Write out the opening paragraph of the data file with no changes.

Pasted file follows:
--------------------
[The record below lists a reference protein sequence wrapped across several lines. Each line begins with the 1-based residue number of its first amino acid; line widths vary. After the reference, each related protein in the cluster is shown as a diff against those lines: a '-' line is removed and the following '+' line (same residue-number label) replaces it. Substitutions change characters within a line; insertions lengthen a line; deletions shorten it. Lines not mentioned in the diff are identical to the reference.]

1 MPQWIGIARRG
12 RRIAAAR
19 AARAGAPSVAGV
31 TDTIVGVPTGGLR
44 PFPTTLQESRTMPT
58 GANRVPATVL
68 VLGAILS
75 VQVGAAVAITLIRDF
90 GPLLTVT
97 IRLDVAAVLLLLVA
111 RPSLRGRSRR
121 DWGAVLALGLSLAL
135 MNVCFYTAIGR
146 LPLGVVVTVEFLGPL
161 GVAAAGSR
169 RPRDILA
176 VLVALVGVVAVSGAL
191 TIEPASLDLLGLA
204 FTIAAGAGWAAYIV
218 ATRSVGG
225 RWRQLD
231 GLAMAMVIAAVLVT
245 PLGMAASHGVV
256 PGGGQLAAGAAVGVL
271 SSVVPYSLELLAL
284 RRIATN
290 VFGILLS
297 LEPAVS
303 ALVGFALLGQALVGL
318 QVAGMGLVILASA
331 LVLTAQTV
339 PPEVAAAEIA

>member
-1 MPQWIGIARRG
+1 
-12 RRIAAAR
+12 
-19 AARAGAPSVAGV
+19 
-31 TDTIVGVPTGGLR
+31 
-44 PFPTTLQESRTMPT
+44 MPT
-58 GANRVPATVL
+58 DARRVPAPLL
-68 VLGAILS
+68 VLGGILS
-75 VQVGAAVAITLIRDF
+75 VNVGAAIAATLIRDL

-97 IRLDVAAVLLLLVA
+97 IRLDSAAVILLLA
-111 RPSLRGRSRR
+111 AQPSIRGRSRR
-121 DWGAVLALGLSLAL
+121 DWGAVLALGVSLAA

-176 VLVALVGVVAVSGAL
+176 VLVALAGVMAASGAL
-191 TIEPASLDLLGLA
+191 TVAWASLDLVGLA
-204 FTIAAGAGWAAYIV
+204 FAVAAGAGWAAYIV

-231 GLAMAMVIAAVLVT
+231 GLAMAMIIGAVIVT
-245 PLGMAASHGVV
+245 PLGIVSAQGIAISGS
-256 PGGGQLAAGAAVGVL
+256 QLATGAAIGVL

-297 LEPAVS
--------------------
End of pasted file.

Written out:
[The record below lists a reference protein sequence wrapped across several lines. Each line begins with the 1-based residue number of its first amino acid; line widths vary. After the reference, each related protein in the cluster is shown as a diff against those lines: a '-' line is removed and the following '+' line (same residue-number label) replaces it. Substitutions change characters within a line; insertions lengthen a line; deletions shorten it. Lines not mentioned in the diff are identical to the reference.]